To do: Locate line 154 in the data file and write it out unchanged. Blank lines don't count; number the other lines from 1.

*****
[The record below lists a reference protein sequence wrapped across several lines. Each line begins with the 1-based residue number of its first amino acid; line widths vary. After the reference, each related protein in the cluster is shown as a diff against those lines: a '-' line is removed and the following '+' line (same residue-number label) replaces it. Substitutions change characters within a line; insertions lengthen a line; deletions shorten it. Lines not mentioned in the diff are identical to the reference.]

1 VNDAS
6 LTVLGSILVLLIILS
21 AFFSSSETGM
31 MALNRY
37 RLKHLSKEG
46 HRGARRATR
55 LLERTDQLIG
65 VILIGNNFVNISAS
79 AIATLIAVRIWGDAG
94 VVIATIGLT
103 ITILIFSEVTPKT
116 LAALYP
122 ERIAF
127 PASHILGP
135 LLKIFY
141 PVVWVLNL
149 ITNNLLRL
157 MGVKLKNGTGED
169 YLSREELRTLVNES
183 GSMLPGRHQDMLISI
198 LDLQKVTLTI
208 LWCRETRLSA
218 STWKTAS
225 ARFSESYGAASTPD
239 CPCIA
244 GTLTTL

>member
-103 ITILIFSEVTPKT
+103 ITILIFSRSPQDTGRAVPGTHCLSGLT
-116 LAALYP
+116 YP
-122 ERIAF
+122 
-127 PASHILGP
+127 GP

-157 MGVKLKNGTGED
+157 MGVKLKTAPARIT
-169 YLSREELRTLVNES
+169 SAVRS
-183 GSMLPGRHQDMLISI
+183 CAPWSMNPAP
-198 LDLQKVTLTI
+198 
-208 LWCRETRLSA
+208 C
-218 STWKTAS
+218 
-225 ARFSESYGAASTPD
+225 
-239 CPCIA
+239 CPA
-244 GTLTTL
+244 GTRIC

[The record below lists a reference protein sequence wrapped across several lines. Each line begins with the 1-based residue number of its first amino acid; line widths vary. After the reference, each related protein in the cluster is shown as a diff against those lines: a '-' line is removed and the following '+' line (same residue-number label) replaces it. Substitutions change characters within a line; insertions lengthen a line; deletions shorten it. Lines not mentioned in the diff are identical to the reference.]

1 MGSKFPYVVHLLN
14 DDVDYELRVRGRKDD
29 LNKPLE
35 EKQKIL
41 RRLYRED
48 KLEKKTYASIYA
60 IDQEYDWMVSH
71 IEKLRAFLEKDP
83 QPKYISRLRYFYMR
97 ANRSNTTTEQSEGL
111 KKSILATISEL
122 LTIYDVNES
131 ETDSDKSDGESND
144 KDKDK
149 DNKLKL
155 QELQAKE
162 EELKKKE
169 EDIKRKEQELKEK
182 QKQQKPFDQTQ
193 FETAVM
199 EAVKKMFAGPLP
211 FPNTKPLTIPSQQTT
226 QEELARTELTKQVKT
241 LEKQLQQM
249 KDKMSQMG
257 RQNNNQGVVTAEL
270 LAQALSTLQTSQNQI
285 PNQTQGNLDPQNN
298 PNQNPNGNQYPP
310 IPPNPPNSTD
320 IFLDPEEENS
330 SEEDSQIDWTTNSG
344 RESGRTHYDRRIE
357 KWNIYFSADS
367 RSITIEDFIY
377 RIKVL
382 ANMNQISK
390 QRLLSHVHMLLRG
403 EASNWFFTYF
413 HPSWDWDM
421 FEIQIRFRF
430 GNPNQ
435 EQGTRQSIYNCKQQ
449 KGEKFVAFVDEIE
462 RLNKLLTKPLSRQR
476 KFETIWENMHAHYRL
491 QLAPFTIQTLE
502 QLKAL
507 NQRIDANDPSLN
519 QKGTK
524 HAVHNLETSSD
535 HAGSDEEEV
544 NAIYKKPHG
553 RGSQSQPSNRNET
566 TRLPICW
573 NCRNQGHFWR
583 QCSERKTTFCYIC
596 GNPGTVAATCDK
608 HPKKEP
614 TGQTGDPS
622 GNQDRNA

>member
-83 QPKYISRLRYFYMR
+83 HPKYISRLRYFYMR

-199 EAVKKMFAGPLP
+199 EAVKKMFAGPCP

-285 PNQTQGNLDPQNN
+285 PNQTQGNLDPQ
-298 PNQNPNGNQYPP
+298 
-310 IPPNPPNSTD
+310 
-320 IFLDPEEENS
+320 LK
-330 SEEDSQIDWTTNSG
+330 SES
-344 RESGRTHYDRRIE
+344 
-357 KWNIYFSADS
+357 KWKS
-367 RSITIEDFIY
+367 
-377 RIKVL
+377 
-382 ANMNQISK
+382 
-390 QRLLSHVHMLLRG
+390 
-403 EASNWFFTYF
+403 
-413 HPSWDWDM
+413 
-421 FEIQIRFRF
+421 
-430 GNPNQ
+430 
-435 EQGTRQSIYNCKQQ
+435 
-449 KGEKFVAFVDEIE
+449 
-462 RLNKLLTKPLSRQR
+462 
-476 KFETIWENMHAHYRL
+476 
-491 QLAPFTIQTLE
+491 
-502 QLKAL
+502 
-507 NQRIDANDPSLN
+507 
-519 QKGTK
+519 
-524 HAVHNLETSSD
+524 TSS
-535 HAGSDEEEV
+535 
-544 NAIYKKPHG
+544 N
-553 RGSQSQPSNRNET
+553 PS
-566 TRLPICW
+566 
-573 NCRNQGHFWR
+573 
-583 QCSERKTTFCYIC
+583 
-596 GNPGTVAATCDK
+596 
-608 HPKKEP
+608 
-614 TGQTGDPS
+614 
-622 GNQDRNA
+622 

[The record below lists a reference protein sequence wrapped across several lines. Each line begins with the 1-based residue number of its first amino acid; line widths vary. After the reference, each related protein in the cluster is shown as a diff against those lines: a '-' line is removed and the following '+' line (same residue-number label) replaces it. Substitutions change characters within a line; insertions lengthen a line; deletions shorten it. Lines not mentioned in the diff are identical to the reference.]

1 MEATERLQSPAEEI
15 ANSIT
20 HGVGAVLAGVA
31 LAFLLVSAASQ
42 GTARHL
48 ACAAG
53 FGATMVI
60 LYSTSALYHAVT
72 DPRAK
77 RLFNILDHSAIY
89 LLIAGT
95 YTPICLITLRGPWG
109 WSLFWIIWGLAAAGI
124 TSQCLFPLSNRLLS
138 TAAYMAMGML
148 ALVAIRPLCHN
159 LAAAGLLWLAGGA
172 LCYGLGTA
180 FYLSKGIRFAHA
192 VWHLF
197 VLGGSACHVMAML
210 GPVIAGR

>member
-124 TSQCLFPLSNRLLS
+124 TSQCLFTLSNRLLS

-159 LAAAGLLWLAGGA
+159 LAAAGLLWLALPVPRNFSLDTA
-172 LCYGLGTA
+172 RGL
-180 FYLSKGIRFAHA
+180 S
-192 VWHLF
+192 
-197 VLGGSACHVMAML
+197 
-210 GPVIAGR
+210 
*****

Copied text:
-449 KGEKFVAFVDEIE